“We know from the survey there’s a greater prevalence of engagement with climate education and mitigation efforts than we previously thought,” says Wang. He noted that CLT members often go above and beyond local planning and seek funding for net-zero housing. Some use innovative designs and materials. Since the model is based on local engagement, communities become educated on sustainable, climate-friendly housing.
Wang and Stevenson are furthering their understanding by undertaking research in Oregon and Washington, with funding from a UW Population Health Initiative grant.
“We understand that these communities are making efforts, but we don’t entirely know how or why,” says Wang. “What are the best practices, opportunities, and barriers? How are they getting creative with funding?” This pilot project will lead to a larger study on the transformative role of CLTs in climate change adaptation.
Student opportunities within affordable housing
Wang has made it a goal to develop new opportunities for CBE students. With years of experience as the research director of the nonprofit Grounded Solutions Network (where he’s currently a research fellow), he sees the need to make stronger connections between academia, nonprofits, and public sectors.
“When I was a Grounded Solutions director, I was always trying to attract more young professionals into the nonprofit field,” says Wang. “And I want to open up new networks and internships for students.”
One student has already seen the benefits of Wang’s efforts: Cissi Xu. She’s an international undergraduate student from China with a double major in real estate and education, communities and organizations. Wang helped Xu snag a summer internship performing data analytics with A Regional Coalition for Housing (ARCH), an organization dedicated to increasing the supply of affordable housing in East King County cities and King County. She’s also learning more about Wang’s research and data collection techniques.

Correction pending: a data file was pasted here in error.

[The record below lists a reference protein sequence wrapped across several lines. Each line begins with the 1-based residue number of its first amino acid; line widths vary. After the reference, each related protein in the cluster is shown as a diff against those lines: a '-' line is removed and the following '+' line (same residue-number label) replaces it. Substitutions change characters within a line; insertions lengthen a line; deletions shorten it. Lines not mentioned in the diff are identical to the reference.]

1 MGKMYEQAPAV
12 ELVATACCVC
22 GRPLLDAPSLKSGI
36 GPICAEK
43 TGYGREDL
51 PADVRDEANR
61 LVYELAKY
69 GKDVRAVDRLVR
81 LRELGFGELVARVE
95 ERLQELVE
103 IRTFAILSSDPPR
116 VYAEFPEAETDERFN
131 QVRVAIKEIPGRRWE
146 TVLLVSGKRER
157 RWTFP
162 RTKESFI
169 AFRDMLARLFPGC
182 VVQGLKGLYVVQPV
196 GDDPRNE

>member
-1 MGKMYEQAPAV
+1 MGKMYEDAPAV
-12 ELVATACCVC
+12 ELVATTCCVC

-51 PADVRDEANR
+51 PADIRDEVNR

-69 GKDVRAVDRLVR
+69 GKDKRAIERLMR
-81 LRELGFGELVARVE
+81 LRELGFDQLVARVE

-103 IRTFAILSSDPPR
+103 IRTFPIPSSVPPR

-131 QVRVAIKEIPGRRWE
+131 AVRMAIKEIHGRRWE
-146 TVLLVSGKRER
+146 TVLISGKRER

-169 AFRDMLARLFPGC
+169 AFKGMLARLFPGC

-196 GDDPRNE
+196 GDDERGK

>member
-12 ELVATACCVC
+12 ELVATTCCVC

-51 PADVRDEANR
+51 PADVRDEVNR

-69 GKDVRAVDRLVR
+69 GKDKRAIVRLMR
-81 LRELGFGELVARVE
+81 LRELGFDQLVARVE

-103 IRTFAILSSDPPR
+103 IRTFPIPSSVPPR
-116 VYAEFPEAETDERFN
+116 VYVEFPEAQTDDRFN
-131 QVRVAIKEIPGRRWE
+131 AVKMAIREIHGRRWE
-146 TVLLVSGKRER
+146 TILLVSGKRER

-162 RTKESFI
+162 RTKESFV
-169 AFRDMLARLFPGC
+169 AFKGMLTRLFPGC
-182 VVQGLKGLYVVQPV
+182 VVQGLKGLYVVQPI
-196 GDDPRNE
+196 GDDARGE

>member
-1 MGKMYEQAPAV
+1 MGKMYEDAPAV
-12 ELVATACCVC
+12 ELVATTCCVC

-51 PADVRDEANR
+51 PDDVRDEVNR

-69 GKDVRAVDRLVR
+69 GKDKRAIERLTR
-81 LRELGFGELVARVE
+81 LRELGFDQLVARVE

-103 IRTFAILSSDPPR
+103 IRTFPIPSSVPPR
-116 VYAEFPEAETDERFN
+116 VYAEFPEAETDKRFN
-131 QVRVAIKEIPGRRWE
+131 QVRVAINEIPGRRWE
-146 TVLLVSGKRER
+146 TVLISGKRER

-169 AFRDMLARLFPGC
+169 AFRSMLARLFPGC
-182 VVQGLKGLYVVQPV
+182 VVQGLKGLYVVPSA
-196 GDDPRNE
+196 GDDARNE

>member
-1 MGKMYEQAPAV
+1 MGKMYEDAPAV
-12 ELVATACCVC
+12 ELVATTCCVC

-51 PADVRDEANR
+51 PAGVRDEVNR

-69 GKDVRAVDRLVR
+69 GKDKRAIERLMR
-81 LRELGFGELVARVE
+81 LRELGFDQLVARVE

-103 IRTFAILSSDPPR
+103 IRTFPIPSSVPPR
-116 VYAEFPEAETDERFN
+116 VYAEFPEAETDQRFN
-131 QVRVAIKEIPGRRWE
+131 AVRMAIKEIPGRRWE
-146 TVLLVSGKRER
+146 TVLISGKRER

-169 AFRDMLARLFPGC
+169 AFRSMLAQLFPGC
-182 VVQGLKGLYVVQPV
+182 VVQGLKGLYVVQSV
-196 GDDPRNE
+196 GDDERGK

“Vince has been amazing,” says Xu. “Not many professors treat students as equals like he does. He really cares about us and thinks about things from our perspectives. I’m really enjoying learning about affordable housing and getting to go deep into a topic during undergrad.”
Xu is considering continuing her studies in grad school and potentially pursuing the graduate certificate in housing studies at Runstad.
Coming full circle
“I always like to say I’m making a full circle back to where it all started,” remarks Wang. Between 2005 and 2006, he was an exchange student at UW’s College of Architecture and Urban Planning, before it was renamed CBE. After earning his Master of Science and PhD degrees from the University of Florida and directing research at Grounded Solutions Network, he’s happy to be back in Seattle.
Wang’s faculty mentor, Associate Professor of Urban Design and Planning Dan Abramson, was also his undergraduate mentor. During undergrad, Wang ended up interning with a firm in Beijing that Abramson has ties to, and the two kept in touch throughout Wang’s professional development.
“Vince was always very engaged and curious, and never afraid to ask questions,” recalls Abramson. “It’s been a delight to see how he’s progressed. I think his hiring really exemplifies what the college set out to achieve with this new faculty cohort.” Wang and Abramson have already discussed combining their skills in CLTs and coastal climate adaptation and community resilience for a future collaboration.
As for Wang, he’ll continue to reach beyond his disciplinary roots to seek out new connections within UW and beyond.
“When we talk about community land trusts, that touches on the fields of architecture, construction, landscape, and more,” says Wang. “It touches on climate change issues—the backbone of our college—and innovation in building materials. I’m looking forward to making new connections and opening up opportunities for leadership and collaboration across disciplines.”
By Jen DeMoss. Jen is a freelance writer based in Michigan.